This activity was selected for the On the Cutting Edge Exemplary Teaching Collection
Resources in this top level collection a) must have scored Exemplary or Very Good in all five review categories, and must also rate as “Exemplary” in at least three of the five categories. The five categories included in the peer review process are
- Scientific Accuracy
- Alignment of Learning Goals, Activities, and Assessments
- Pedagogic Effectiveness
- Robustness (usability and dependability of all components)
- Completeness of the ActivitySheet web page
For more information about the peer review process itself, please see https://serc.carleton.edu/teachearth/activity_review.html.
This page first made public: Aug 12, 2008
Lab 7: Is Your Region Ready for a Drought?
The lab activity described here was created by Betsy Youngman of Phoenix Country Day School and LuAnn Dahlman of TERC for the EarthLabs project.
Summary and Learning Objectives
In this lab, students apply the concepts of earlier lessons to their own community. They begin by exploring economic, environmental, and social impacts of drought. Students then prepare for and stage a mock community meeting to draw up plans to face an upcoming drought.After completing this investigation, students will be able to:
- List and classify drought impacts from several counties in states across the United States.
- Plan and conduct a mock community meeting.
- Evaluate the drought plan for their home state, county, or community.
Context for Use
Exploring drought impacts will make students aware of the consequences of changes in precipitation. The real-world relevance of impacts that range from wildfires through closings of water parks can get student's attention. The community meeting is an excellent synthesizing activity, allowing students to apply knowledge from the earlier lessons in this role-playing assignment. No special equipment is needed.
- Part A: 45 minutes, can be assigned out of class
- Part B: 10 minutes to brainstorm stakeholders,
30-40 minutes to prepare for community meeting,
45 minutes to conduct meeting and discuss plans for following up by contacting local officials.
Activity Overview and Teaching Materials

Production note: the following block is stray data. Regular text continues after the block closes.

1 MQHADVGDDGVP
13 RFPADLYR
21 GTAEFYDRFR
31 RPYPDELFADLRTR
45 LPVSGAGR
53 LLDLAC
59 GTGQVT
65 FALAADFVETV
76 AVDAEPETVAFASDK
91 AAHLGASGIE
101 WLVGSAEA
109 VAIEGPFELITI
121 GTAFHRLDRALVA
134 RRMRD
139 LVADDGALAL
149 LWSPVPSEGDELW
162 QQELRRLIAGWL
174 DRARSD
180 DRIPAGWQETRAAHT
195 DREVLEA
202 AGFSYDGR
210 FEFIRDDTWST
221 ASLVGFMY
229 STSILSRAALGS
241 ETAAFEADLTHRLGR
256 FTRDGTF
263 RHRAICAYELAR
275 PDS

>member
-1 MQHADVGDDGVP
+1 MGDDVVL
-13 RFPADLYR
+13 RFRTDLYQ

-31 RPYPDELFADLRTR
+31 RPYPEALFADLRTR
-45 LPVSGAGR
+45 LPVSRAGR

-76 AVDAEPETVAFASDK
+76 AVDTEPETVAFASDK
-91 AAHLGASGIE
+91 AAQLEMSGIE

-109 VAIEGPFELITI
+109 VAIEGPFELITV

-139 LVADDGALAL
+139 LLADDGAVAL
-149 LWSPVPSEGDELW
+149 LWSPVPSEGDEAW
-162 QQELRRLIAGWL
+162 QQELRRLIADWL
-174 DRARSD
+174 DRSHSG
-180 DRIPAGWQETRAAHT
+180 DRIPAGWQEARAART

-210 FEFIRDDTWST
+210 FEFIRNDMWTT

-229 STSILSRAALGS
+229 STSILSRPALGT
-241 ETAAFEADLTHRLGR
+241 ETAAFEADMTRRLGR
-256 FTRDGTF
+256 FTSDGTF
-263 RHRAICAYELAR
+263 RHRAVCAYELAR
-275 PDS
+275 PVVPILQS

In Part A, students use an interactive map with links to drought impact reports to explore drought impacts across the U.S. over the past year. They read descriptions and examples of economic, environmental, and social impacts of drought and classify the impacts they read about.
Part B guides students through preparing for and conducting a mock community meeting. Students brainstorm a list of community stakeholders and take on those roles. They prepare themselves to represent the viewpoints of concerned citizens and then hold a town meeting. In the meeting, they attempt to establish consensus on water reduction strategies that they should employ and enforce. Following this activity, students may decide to contact local officials to voice their opinions about drought planning for their region.
You may want to provide a hard copy of the activity sheet (Acrobat (PDF) 23kB Aug4 08) on which students can record their answers. A
Teaching Notes and Tips
After their interactions with the Drought Impact Reporter site, you may want to encourage students to bring in and share current events related to water availability. The preparation portions of this lab could be assigned as out-of-class research.
Students conduct a mock community meeting in Part B. Encourage them to become fully engaged in the meeting and to discuss their concerns from the point of view of the stakeholder whom they represent. You can find information and tips on using role playing in education from SERC. The preparation for this meeting can be spread over multiple class periods, or even weeks to allow for adequate preparation. The Case Studies in Science project offers an overview and script that can serve as an example of how to start this type of meeting. The case study is focused on impending water shortages in the Klamath river basin in the Pacific Northwest. An extensive set of teaching notes new also accompanies this resource.